Will A Single Injection Help Stop Diabetes In Its Tracks?
Could it be that a single injection is all it will take to stop Type 2 diabetes in its tracks? A group of researchers at the Salk Institute for Biological Studies seem to think so! The team found that in a study of mice with the equivalent of type 2 diabetes, a single injection of the protein FGF1 was able to restore blood sugar levels to a healthy range for two days without any side effects. They believe that these findings will result in a new genesis of more effective and safer drugs to combat diabetes.
Types of diabetes
There are two main types of diabetes - Type 1 and Type 2. In Type 1 diabetes, the insulin-producing cells of the pancreas are attacked by the immune system, and the body's ability to produce the hormone that keeps glucose or blood sugar in check is effectively destroyed.
Type 2 diabetes is associated with being overweight or physically inactive. In this form of diabetes, the body develops a resistance to insulin. Despite the pancreas being capable of producing the hormone, the cells that require it cannot use it properly. This results in high levels of circulating glucose. Type 2 diabetes can be managed with different levels of success through medication and lifestyle changes such as weight loss, diet, and regular exercise.
The statistics tell the story
The rates of type 2 diabetes have been on the rise in the last few decades. At present, there are 67 million confirmed diabetes patients in India, with another 30 million in the pre-diabetes group. By 2030, India will have the largest number of patients in the world. Type 2 diabetes, as a chronic disease, can lead to serious health problems.
Using FGF1 reversed insulin resistance to treat diabetic mice
Researchers of the study were amazed at the fact that when the mice were treated with FGF1 (fibroblast growth factor 1 protein), not only it helped in maintaing their glucose levels, but it also managed to reverse insulin resistance. Notably, no side effects were witnessed that usually accompanied most current diabetes treatments.
According to Ronald M Evans, professor and director of Salk's Gene Expression Laboratory, glucose control was a major problem in society today and with FGF1, glucose could be controlled in a powerful and unexpected manner.
The drugs for diabetes that are currently available try to lower blood glucose by altering gene expression to reverse insulin resistance and boost insulin levels. Byetta is one example, which increases insulin production. However, at times, glucose levels drop too far and undesirable side effects such as life-threatening hypoglycemia are caused.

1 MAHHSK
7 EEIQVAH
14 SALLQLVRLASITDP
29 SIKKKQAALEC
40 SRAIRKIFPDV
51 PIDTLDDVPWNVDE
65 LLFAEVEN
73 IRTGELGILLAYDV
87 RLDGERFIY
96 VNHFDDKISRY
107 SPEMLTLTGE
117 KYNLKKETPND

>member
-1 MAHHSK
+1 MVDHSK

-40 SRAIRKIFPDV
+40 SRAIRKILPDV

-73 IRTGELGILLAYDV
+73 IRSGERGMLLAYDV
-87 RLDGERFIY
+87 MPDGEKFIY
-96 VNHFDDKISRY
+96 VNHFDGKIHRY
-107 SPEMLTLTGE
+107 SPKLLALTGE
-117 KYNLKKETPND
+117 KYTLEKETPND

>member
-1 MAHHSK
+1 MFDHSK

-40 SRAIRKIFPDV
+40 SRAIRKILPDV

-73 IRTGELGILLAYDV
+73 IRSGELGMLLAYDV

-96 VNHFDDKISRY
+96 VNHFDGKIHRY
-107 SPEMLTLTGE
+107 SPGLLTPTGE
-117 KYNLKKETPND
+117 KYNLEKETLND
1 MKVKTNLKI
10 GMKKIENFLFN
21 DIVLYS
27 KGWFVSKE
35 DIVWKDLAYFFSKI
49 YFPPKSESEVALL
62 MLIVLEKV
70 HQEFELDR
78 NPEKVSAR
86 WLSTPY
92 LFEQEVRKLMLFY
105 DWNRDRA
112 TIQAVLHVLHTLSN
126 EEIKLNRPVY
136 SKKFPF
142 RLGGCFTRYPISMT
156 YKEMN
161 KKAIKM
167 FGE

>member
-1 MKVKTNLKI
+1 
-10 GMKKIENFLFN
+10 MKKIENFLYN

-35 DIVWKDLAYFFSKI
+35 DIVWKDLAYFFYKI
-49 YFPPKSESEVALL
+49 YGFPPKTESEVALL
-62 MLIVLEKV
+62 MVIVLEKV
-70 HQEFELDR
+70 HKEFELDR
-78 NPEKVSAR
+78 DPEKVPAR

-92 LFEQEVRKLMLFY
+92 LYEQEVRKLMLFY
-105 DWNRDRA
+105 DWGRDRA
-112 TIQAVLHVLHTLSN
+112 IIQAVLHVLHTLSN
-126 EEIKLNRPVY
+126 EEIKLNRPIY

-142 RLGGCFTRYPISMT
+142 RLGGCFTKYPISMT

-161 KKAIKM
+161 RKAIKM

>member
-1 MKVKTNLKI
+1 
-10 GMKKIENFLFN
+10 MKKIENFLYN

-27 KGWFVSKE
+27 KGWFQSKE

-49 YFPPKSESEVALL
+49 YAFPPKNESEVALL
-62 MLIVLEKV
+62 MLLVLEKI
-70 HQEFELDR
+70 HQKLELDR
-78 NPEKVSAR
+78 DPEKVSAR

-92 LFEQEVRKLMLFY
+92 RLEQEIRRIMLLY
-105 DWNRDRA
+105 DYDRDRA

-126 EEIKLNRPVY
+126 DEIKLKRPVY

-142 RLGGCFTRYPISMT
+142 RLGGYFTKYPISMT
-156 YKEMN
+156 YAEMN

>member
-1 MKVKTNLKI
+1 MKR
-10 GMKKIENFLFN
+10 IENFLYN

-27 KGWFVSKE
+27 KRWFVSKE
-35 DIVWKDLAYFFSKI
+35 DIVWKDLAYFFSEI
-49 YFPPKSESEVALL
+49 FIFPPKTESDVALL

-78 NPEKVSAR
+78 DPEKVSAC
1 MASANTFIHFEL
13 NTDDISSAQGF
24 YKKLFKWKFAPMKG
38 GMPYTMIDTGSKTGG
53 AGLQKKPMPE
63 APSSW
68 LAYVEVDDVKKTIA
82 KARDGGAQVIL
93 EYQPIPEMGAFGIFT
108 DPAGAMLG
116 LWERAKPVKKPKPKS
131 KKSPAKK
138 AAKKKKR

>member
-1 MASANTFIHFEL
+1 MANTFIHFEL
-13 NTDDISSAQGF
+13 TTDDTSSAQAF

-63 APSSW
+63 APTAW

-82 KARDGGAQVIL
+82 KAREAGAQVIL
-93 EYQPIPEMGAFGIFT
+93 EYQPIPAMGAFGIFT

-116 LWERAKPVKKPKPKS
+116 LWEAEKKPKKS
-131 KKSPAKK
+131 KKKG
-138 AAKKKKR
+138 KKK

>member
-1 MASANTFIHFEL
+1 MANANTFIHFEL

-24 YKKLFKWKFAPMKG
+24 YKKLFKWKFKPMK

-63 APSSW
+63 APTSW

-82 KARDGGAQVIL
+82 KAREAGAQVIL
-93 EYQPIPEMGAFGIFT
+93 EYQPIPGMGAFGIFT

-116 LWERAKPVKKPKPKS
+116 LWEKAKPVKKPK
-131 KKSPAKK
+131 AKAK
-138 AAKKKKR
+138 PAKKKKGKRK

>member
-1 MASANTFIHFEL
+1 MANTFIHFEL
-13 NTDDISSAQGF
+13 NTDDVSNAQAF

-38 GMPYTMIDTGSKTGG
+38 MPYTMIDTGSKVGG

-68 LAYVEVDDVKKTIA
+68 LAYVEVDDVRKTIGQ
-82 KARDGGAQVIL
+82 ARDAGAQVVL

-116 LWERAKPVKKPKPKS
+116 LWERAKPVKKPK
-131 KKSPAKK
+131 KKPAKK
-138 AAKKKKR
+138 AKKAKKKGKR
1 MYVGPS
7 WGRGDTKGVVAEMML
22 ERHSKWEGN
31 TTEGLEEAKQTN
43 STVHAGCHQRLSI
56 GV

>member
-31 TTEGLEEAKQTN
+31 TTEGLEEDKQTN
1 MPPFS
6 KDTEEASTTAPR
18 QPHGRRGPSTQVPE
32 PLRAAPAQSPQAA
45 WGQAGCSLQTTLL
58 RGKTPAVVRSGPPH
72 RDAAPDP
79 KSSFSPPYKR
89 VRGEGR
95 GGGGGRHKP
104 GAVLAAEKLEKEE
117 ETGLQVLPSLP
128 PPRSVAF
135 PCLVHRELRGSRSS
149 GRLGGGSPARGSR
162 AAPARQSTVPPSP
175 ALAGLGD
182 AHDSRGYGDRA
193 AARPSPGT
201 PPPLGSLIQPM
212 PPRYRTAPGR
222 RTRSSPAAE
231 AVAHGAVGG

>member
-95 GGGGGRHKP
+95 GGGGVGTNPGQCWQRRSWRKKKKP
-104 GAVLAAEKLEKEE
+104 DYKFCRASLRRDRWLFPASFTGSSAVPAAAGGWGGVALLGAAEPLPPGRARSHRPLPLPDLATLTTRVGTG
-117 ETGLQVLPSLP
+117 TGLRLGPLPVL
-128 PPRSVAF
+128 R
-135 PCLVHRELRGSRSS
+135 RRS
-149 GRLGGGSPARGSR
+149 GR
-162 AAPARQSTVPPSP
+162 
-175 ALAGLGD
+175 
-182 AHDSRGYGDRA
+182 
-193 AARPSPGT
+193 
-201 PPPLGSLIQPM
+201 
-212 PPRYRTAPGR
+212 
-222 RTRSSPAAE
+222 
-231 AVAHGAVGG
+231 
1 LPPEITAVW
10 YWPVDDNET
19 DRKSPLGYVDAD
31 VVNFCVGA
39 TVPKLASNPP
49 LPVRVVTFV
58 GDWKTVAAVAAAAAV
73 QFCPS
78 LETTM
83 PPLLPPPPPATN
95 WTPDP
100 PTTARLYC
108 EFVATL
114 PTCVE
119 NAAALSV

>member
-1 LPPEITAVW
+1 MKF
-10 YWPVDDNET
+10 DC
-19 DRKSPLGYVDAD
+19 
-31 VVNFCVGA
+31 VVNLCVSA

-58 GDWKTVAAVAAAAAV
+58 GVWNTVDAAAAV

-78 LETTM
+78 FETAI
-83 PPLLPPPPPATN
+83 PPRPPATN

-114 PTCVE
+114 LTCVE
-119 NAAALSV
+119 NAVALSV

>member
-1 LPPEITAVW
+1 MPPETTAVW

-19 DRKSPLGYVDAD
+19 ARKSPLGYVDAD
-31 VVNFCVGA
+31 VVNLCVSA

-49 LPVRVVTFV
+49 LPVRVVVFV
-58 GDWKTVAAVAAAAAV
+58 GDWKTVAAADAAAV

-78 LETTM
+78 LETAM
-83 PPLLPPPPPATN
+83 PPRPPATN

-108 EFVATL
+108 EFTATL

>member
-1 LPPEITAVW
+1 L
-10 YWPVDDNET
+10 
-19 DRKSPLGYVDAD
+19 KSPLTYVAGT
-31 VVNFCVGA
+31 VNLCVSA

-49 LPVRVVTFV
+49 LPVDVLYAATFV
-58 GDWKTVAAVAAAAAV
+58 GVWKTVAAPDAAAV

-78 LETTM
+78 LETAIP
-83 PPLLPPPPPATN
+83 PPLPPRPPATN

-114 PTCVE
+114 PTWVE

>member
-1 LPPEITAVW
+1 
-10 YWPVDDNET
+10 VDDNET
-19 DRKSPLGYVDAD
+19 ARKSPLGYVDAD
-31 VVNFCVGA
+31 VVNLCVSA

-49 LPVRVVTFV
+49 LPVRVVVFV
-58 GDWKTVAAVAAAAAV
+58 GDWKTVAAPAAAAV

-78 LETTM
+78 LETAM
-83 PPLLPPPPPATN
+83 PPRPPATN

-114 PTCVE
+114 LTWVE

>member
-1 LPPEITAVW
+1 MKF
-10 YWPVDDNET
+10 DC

Professor Evans and his colleagues made an unexpected discovery back in 2012 that revealed mice that lacked FGF1 developed diabetes quickly, if fed on a high-fat diet. They deduced that protein was important to successfully manage glucose levels. The team, then, wondered whether or not the symptoms of the disease would be affected if diabetic mice were giving the growth factor. With a single dose later, the blood glucose levels of the mice dropped to normal, and there were no side effects.
Obese mice, with diet-induced diabetes - a rodent equivalent of type 2 diabetes in humans - were injected with doses of FGF1. Researchers were stunned to know that the protein had a fundamental impact on the metabolism of the mice. After a single dose, the treated mice's blood sugar levels dropped to normal levels and stayed that way for over two days.
The drawbacks of current diabetic drugs like Actos for instance, is the risk of glucose dropping to dangerous levels and the fact that they have undesirable side effects such as liver and heart problems and weight gain. Researchers found that there were no side effects produced in the mice, even when FGF1 was administered in high doses. The protein kept blood glucose in a safe range by triggering the body's natural ability to regulate insulin, thereby reversing the number one symptom of diabetes effectively.
What does the future hold?
Researchers explained that FGF1 targeted specific cell types and metabolized quickly, leading to its more 'normal' response. There are still many unanswered questions in their minds and they have acknowledged the need for further testing, as they do not fully comprehend how FGF1 works.
Human trials planned
The study revealed that the ability of the protein to stimulate growth is completely separate from its effect on glucose. This is an important factor to deliberate when considering it as a drug candidate. According to Prof. Evans and his colleagues, the need of the hour is to find out which signaling pathways are involved when FGF1 acts on glucose to affect metabolism and diabetes. While human trials are being planned, fine-tuning the protein into a drug for clinical use will take time. Prof. Evans and his team are focusing on developing a new generation of FGF1 variants that affects glucose and not cell growth. When they find the perfect variation, it will mean a new and effective tool for glucose control, changing the way we approach the treatment of diabetes forever.